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Scouting Newly Acquired Center Nick Easton

The Daily Norseman provides some more details on the newly acquired center Nick Easton.

Mitch Stringer-USA TODAY Sports

The big news of the day of course is that the Vikings traded linebacker Gerald Hodges to the 49ers for a 6th round pick.  And the player that helped even out that deal was backup center Nick Easton.  Easton played his college ball at Harvard where he was a 2-year starter.  He earned all-conference honors as a junior and named to numerous All-America teams as a senior.  He had good size coming out in the 2015 draft graded as a 7th round/un-drafted free agent level prospect.  Lance Zierlein, a respected offensive line scout for had this to say about Easton:

Strengths: Plays with good body control and balance. Maintains desired posture through pass rep with wide base and sustained, mirrored movement. Takes good angles in space. Looks for work in pass pro and will bury a helmet into ribs of defensive tackles. Plays with poise and confidence. Responds well to blitz.

Weaknesses: Squatty frame. Lacks length and will get stuck reaching for air when longer nose tackles get into him. Despite 29 bench-press reps at pro day, won't generate movement when asked to drive block.

Draft Projection: Undrafted

Bottom Line: Had solid pro-day measurements and tested as an athletic center. Easton plays with intelligence and composure and is technically sound, but is a center­ only and might be relegated to looks from zone-scheme teams.

The folks over at Draft Insider had similar remarks in their scouting report:

Positive: Smallish but explosive center effective on the move. Quickly gets into blocks, stays square and can slide in space. Bends his knees, steers defenders from the action and works through the whistle. Outstanding pass protector and holds the point. Fluid and quick pulling across the line scrimmage then getting out to the second level and removing linebackers.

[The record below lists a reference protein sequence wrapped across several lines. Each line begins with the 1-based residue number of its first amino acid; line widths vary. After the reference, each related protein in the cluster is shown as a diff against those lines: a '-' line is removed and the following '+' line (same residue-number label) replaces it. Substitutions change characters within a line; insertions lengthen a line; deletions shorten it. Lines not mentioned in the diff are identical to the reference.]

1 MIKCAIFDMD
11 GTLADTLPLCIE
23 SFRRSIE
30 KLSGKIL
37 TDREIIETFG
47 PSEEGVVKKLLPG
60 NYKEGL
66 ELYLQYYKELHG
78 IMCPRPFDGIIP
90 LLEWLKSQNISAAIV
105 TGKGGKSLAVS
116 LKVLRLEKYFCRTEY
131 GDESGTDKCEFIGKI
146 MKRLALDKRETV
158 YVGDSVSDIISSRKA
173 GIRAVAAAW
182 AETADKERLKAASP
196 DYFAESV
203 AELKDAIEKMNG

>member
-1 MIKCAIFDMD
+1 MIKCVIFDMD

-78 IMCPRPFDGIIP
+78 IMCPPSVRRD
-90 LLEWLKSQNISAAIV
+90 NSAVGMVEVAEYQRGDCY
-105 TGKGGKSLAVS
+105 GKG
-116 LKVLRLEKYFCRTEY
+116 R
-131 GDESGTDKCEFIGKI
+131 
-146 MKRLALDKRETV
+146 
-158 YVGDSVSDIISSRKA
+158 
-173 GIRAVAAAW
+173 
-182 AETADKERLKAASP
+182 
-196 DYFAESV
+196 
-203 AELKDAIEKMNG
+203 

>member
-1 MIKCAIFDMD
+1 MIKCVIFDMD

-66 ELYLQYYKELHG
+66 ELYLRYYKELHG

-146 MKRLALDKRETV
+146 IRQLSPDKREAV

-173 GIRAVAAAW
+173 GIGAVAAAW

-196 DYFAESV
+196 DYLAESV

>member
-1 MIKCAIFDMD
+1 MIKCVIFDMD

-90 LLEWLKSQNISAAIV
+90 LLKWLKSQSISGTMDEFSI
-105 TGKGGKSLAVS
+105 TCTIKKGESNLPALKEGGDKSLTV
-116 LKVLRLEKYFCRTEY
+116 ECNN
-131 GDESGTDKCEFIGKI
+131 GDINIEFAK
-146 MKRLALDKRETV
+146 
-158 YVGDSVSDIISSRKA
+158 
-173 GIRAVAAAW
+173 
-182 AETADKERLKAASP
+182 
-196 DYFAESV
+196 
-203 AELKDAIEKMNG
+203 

Negative: Must improve his overall blocking balance. Show stiffness in his game. Lacks the dominant strength in the middle of the line and not a mauler.

Analysis: Easton is not a big or bruising lineman rather a solid developmental prospect for a zone-blocking system.

After the draft, Easton signed with the Ravens as a free agent and participated in their training camp and Preseason.  Pro Football Focus graded Nick Easton as the top center during the Preseason, giving him a grade of +9.1 overall, including a +7.7 grade in run blocking. Take that with a grain of salt, because #Preseason, but it's an encouraging sign none-the-less.  The 49ers gave up a conditional 7th rounder to acquire Easton from the Ravens.  Our friends over at Niners Nation provided some initial background on Easton, after they acquired him and spoke with the folks at Baltimore Beatdown who had this to say about Easton:

A good center that was just in a crowded offensive line. Raw still since he is young, but a Harvard kid, so you know he has the smarts to pull it off. He was the third center for the Ravens and could bounce around the line a little bit if needed.

With the injuries to starters Phil Loadholt and John Sullivan, the Vikings are incredibly thin along the offensive line.  And with a potential log-jam at linebacker with Eric Kendricks, Audie Cole and Gerald Hodges all fighting for playing time at middle linebacker, this trade takes a roster strength and trades it to upgrade a roster weakness.  Gerald Hodges was a backup quality linebacker that has always flashed potential, but it would appear his trade value was a 6th round pick and change.  It's a little curious that the Vikings would pursue a zone-scheme guy, since they run more of a power-blocking man scheme, and it would have been great to get a more proven option in return for Hodges, but this move could still work very well as it gives the Vikings more flexibility on the offensive line, and frees up Kendricks and Cole for more playing time.  It's true that we've already got a backup center in Zac Kerin, but if the Ravens blogger is to be believed, perhaps Easton has some swing potential and ability to backup the guard positions.  And the fact that he is from Harvard should remind us of another certain all-pro center from Harvard that used to play for the Vikings...and he turned out to be pretty good.